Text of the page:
Microsoft Office Tutorials and References
In Depth Information
Basic Spreadsheet Types
spaghetti. Most of these spreadsheets begin life as a reasonably focused, single-user application.
But over time, they’re passed along to others who make their own modifications. As
requirements change and employees come and go, new parts are added, and others are ignored. Before
too long, the original purpose of the workbook may have been forgotten. The result is a file that
is used frequently, but no one really understands exactly how it all works.
Everyone who’s involved with it knows that the spaghetti application should be completely
reworked. But because nobody really understands it, the situation tends to worsen over time.
Spreadsheet consultants make a lot of money untangling such applications. I’ve found that, in
many cases, the most efficient solution is to redefine the users’ needs and build a new application
from scratch.
Utility applications
Good as it is, I still find quite a bit lacking in Excel. This brings me to the next category of
spreadsheets: utility applications. Utilities are special tools designed to perform a single recurring task.
For example, if you often import text into Excel, you may want some additional text-handling
commands, such as the ability to convert selected text to uppercase (without using formulas).
The solution? Develop a text-handling utility that does exactly what you want.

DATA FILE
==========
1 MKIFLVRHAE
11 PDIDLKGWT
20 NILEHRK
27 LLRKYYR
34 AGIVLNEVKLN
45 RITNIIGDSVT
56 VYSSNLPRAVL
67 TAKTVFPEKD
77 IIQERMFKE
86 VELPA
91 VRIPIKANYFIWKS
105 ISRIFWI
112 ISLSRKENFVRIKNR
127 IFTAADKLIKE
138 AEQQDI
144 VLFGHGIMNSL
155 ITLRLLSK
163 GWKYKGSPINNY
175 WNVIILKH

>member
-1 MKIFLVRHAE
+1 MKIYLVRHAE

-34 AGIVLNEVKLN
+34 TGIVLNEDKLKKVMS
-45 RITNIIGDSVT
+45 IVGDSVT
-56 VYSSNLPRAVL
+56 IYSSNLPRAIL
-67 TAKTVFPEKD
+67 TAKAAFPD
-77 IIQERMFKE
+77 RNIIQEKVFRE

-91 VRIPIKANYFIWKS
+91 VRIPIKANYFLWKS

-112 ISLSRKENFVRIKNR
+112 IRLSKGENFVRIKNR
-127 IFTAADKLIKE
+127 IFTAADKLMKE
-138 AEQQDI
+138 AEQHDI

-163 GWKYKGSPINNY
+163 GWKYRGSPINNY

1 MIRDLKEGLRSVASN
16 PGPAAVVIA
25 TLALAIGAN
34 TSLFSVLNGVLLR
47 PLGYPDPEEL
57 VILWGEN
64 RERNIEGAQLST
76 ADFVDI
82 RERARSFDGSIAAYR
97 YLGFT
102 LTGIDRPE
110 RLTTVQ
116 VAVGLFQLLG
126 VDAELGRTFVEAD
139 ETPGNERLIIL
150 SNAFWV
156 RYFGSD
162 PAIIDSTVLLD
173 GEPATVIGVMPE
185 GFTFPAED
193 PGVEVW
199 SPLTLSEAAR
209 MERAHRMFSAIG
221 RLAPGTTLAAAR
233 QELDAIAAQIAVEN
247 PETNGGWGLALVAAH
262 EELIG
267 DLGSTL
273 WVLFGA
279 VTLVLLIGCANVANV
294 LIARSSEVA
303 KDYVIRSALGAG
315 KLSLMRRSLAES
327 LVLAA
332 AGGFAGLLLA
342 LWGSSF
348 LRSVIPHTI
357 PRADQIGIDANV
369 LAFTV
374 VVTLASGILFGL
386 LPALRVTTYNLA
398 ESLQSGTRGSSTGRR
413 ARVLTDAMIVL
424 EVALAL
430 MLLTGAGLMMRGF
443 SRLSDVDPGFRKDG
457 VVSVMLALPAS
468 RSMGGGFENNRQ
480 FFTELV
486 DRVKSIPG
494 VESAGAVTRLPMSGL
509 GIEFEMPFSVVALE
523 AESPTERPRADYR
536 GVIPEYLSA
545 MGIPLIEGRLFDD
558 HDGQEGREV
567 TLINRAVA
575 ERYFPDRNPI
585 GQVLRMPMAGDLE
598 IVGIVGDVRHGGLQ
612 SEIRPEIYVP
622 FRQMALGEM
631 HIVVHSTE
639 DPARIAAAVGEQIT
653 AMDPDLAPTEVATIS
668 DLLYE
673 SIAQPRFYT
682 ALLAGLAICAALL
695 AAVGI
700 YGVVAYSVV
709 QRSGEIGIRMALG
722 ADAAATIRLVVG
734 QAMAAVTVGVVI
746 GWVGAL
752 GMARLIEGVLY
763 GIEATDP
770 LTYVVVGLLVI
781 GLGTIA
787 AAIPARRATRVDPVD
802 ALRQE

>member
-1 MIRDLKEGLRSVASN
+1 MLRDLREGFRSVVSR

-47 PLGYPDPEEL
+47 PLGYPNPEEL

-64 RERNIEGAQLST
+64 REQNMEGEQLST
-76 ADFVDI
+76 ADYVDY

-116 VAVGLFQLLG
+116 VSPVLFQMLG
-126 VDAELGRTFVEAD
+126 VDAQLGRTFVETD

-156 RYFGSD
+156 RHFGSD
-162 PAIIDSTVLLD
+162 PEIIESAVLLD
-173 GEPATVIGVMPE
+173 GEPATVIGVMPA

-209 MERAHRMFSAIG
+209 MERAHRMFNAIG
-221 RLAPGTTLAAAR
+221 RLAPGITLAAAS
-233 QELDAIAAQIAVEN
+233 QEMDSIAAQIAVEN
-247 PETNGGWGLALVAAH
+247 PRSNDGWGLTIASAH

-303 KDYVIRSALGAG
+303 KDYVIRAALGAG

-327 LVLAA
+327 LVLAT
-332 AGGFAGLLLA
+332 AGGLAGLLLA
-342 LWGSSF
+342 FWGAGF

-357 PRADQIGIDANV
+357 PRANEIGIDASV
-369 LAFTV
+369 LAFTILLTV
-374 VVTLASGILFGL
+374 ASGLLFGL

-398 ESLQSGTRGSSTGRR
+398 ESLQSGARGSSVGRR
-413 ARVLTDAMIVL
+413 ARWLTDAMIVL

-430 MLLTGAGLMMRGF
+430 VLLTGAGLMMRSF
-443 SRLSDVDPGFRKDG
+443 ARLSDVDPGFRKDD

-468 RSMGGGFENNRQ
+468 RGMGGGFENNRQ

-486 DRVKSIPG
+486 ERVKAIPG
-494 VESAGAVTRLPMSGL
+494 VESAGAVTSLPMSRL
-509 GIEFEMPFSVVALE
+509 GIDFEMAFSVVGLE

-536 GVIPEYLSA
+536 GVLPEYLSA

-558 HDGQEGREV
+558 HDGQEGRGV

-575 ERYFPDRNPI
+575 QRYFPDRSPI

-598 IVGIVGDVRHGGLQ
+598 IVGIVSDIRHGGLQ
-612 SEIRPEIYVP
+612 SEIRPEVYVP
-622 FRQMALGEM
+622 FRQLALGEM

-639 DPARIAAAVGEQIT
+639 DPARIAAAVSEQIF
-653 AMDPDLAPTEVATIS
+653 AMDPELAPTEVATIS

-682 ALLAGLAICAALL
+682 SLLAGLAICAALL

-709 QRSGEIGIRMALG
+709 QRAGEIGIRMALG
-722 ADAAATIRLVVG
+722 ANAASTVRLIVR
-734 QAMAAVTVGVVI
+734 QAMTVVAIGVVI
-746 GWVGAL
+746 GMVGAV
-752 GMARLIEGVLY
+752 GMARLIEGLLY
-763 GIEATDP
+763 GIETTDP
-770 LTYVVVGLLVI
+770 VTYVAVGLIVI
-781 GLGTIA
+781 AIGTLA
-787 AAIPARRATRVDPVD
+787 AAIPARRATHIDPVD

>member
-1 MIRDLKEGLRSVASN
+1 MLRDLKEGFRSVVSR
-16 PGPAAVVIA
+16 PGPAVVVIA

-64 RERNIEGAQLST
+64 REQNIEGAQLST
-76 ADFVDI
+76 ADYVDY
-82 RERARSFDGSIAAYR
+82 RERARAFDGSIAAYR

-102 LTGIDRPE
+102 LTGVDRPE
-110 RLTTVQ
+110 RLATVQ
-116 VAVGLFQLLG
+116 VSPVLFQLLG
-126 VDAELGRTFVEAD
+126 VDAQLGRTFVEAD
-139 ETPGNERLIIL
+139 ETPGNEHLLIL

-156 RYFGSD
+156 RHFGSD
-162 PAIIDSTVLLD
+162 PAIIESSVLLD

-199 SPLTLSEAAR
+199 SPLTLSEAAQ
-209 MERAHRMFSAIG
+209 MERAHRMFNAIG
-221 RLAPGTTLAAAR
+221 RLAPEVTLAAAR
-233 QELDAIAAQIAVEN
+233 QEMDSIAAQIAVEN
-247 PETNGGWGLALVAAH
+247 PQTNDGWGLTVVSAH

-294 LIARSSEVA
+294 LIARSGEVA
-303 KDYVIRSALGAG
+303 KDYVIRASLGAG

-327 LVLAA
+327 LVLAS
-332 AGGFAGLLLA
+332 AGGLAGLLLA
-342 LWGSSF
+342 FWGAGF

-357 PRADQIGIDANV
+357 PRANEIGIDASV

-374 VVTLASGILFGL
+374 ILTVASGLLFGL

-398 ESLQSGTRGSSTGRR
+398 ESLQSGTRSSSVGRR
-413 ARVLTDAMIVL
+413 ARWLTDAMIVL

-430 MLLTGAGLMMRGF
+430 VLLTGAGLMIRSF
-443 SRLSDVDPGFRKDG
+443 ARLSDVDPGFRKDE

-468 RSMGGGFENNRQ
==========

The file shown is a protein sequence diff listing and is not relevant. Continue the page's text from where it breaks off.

The Power Utility Pak is a collection of utility applications for Excel. I developed these
utilities to extend Excel’s functionality. These utilities work just like normal Excel
commands. You can download a trial version of the Power Utility Pak from my Web site
( www.spreadsheetpage.com ), and you can get a discounted copy of the licensed
version by using the coupon located at the back of the topic. And if you’re interested, the
complete VBA source code is also available for a small fee.
The best utility applications are very general in nature. Most macros are designed to perform a
specific operation on a specific type of data found in a specific type of workbook. A good utility
essentially works like a command normally found in Excel. In other words, the utility needs to recognize
the context in which a command is executed and take appropriate action. This usually requires
quite a bit of error-handling code so that the utility can handle any situation that comes up.
Utility applications always use macros and may or may not use custom dialog boxes. Fortunately,
Excel makes creating such utilities relatively easy, and they can be converted to add-ins and
attached to Excel’s user interface so that they appear to be part of Excel.
The topic of creating utilities is so important that I devote an entire chapter to it.
Chapter 16 discusses how to create custom Excel utilities with VBA.
Add-ins that contain worksheet functions
As you know, Excel has many worksheet functions that you can use in formulas. Chances are that
you’ve needed a particular function, only to find that it doesn’t exist. The solution? Create your
 
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